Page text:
Amazon EC2 is one of the most amazing feats of cloud computing infrastructure in existence. This is the place to go if you need an on-demand, virtually endless capacity for hosting applications. Geeks’ eyes brighten when you mention the name. If something
embodies the Cloud, it is probably EC2.
And if something embodies the
Dark Cloud, it is the notorious Zeus Trojan, also known as the Zbot.
Now the two join forces. The Dark Cloud directly uses the Cloud to scale up and protect its operations.
CA researcher Methusela Cebrian Ferrer published a
blog revealing how fraudsters operating a Zeus Trojan tap Amazon’s cloud computing platform for their sinister needs. The Trojan is spread by sending fake Christmas greeting cards that lead to an infection site, often a legitimate site that was hijacked
(drive by download).
Alex Vaystikh, a top malware researcher in RSA, brought this breaking news to my attention (thanks Alex!) and I asked him to talk a bit about the use of EC2 in the attack.
Q: Before talking about the Cloud usage, what can you say about this specific Zeus Trojan?
A: we too detected and analyzed this crimeware. I checked it against all leading anti-virus companies using a service called VirusTotal. Hardly anyone was capable of detecting this Trojan at that point. This changed by now; most AVs already detect
Q: What specific use do the fraudsters have for EC2?
A: They host the latest Trojan variants at EC2, as well as the configuration files with the various triggers for stealing data. So when the user’s PC gets infected, the latest variant and configuration file is pulled in real time from EC2.
But that’s just the beginning. They also host the ‘drop zone’ for the Trojan’s stolen data in EC2. That’s where all of the stolen records go to. In Zeus we talk not just about online banking passwords and credit cards, but a huge amount of other data: Zeus
typically grabs HTML forms, records from a huge amount of triggered sites, and almost every HTTPs site (due to the more sensitive nature of data in such sites). It’s not a key logger: it virtually grabs all your communication. This requires a big, always-available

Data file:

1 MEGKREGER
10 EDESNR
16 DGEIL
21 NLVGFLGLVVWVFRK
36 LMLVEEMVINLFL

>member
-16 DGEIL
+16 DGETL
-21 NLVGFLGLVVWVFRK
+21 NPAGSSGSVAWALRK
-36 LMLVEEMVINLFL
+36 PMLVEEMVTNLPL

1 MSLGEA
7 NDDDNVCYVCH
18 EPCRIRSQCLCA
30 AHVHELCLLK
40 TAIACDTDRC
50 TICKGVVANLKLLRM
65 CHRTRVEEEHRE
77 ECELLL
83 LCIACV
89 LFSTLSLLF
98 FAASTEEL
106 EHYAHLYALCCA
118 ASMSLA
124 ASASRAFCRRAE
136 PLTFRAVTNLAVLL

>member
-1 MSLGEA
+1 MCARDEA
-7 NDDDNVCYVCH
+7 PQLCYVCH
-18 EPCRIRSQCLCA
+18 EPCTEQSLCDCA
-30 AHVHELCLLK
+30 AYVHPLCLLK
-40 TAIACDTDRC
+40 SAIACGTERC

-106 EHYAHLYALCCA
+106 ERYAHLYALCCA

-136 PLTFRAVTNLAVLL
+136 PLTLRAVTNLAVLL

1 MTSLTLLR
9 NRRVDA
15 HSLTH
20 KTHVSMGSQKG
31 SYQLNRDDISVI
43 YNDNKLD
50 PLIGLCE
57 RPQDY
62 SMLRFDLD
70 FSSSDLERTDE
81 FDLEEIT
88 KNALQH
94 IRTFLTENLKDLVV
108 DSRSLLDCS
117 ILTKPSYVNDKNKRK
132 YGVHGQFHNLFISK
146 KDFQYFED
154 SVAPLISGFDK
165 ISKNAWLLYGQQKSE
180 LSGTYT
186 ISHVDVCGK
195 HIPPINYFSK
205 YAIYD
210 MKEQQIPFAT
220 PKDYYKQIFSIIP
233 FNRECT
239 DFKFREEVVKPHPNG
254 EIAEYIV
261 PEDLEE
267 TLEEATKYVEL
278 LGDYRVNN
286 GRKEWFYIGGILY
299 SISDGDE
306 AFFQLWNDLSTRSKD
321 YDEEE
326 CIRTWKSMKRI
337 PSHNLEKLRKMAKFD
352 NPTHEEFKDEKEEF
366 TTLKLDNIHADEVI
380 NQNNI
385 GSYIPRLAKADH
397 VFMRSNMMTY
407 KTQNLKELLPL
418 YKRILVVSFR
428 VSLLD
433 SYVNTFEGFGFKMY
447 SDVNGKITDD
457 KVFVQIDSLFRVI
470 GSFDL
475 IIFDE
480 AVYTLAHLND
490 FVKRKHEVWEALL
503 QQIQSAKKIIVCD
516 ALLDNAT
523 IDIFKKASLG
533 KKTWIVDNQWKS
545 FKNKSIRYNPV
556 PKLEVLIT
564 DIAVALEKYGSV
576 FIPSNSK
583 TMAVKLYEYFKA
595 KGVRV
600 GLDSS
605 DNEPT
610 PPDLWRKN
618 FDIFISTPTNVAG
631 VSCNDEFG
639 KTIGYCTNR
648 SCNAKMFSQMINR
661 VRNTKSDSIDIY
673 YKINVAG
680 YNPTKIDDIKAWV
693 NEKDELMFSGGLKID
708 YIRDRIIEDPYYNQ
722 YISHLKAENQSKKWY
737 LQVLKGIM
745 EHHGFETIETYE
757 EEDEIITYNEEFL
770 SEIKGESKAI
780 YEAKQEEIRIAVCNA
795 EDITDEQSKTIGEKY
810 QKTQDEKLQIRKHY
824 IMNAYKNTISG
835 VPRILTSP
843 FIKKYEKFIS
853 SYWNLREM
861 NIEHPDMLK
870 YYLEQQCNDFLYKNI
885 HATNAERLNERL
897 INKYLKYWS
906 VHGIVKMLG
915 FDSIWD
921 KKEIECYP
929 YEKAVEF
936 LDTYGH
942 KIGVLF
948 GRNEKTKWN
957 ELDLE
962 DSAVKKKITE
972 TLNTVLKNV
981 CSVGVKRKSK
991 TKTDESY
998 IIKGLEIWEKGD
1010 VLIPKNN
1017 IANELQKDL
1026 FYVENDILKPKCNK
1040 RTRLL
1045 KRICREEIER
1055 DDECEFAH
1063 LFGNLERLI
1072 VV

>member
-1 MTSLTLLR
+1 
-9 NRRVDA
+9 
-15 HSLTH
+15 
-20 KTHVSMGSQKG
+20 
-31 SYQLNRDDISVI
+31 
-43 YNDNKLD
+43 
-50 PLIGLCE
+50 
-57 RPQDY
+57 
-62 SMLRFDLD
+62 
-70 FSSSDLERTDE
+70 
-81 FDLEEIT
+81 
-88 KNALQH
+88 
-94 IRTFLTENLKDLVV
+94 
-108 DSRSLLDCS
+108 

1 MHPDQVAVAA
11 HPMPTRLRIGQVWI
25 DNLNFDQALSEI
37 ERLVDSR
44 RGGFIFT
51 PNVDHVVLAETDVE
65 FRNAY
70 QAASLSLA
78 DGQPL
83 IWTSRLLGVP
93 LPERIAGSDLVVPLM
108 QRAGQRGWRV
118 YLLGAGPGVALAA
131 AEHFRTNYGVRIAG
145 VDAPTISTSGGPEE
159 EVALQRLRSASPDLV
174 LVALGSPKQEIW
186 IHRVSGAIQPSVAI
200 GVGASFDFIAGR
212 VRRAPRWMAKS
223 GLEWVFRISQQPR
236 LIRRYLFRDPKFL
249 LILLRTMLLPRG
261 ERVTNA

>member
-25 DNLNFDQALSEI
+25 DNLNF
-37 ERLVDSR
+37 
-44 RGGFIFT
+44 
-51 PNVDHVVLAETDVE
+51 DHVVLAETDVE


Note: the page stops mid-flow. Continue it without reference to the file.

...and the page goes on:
space to store the data, parse it and query it for useful information.
Q: Does hosting the drop zone in EC2 make it more difficult to intercept?
A: Amazon isn’t a regular ISP, and a huge amount of legitimate users tap their cloud computing services at any given point of time. On-demand instances cost less than 10 cents per hour, making the service extremely popular. It’s hard to expect Amazon
to quickly respond whenever a drop zone or a malware content server is found, so hosting in EC2 makes it a bit more difficult to intercept when compared to a regular drop zone hosted in a standard ISP.
Q: Is this the first known link between the Dark Cloud and the Cloud?
A: When it comes to cybercrime, it probably is. Spam is already known to emanate from EC2 – Brian Krebs from the Washington Post blog Security Fix
wrote about it over a year ago. It should be noted that right now this seems to be an early bird; a “proof of concept” in white hat lingo. But it’s only a matter of time until cybercrime use of cloud computing grows.
Let us summarize. Zeus, king of the Dark Cloud, now taps Amazon EC2, famously known as one of the pillars of cloud computing. Endless scalability, availability and resilience are now at the fingertips of cybercriminals. This isn’t the most shocking piece
of breaking news we had this year, but it all adds up. 2009 stands out as a year in which the
Dark Cloud shaped out to be a major threat in our lives.
Oh, and don’t open fake Christmas e-Cards J